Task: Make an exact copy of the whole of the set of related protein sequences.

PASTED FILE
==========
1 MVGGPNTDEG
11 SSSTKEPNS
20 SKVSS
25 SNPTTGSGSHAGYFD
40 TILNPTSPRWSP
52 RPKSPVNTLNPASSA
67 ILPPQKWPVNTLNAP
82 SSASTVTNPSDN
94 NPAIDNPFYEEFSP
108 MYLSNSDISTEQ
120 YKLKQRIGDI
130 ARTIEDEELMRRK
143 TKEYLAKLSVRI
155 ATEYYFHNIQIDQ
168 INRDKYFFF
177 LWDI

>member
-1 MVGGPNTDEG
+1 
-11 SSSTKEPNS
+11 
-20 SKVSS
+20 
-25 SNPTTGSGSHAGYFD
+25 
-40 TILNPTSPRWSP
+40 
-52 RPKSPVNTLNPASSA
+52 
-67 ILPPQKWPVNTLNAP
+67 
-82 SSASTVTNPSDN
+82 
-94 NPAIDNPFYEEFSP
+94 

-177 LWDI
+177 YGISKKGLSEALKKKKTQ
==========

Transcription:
1 MVGGPNTDEG
11 SSSTKEPNS
20 SKVSS
25 SNPTTGSGSHAGYFD
40 TILNPTSPRWSP
52 RPKSPVNTLNPASSA
67 ILPPQKWPVNTLNAP
82 SSASTVTNPSDN
94 NPAIDNPFYEEFSP
108 MYLSNSDISTEQ
120 YKLKQRIGDI
130 ARTIEDEELMRRK
143 TKEYLAKLSVRI
155 ATEYYFHNIQIDQ
168 INRDKYFFF
177 LWDI

>member
-1 MVGGPNTDEG
+1 
-11 SSSTKEPNS
+11 
-20 SKVSS
+20 
-25 SNPTTGSGSHAGYFD
+25 
-40 TILNPTSPRWSP
+40 
-52 RPKSPVNTLNPASSA
+52 
-67 ILPPQKWPVNTLNAP
+67 
-82 SSASTVTNPSDN
+82 
-94 NPAIDNPFYEEFSP
+94 

-177 LWDI
+177 YGISKKGLSEALKKKKTQ